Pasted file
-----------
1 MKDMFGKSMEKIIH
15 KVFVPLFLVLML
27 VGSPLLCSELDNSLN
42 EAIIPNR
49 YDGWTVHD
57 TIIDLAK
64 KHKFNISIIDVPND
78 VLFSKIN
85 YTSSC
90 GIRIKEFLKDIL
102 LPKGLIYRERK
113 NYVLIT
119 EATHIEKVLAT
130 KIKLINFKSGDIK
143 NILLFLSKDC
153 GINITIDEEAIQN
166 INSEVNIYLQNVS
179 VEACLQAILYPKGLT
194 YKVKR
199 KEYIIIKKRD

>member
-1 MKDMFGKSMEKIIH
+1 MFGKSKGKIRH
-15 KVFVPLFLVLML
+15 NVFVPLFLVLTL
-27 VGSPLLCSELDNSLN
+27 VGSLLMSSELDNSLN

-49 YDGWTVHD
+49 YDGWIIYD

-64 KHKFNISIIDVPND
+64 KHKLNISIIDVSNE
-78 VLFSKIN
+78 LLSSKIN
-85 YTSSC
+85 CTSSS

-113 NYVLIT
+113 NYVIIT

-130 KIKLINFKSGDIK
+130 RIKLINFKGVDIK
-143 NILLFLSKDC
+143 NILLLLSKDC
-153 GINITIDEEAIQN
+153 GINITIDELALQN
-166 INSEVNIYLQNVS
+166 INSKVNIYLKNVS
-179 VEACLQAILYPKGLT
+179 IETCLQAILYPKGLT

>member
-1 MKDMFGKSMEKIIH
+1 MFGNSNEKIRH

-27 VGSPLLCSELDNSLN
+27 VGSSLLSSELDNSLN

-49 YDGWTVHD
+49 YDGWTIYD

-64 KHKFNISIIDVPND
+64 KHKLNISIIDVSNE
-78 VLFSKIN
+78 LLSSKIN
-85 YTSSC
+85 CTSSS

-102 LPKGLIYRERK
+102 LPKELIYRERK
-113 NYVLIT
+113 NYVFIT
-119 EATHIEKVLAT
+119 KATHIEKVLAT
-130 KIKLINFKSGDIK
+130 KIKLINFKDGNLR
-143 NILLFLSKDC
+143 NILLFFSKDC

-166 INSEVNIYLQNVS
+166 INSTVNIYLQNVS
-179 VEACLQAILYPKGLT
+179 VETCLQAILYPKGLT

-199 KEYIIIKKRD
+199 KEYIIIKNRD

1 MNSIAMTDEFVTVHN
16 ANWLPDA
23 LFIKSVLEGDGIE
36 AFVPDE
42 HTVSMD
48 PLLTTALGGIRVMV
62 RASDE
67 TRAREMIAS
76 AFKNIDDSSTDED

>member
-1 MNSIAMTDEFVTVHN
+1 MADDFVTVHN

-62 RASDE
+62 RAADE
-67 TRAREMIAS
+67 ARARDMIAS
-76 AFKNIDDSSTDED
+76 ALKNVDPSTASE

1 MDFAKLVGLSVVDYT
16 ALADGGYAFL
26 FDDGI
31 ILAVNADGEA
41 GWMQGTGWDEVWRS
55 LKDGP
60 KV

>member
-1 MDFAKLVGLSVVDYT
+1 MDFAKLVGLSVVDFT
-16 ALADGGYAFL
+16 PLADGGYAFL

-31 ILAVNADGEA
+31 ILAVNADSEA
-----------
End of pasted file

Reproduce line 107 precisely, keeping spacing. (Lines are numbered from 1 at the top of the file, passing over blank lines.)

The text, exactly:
-31 ILAVNADGEA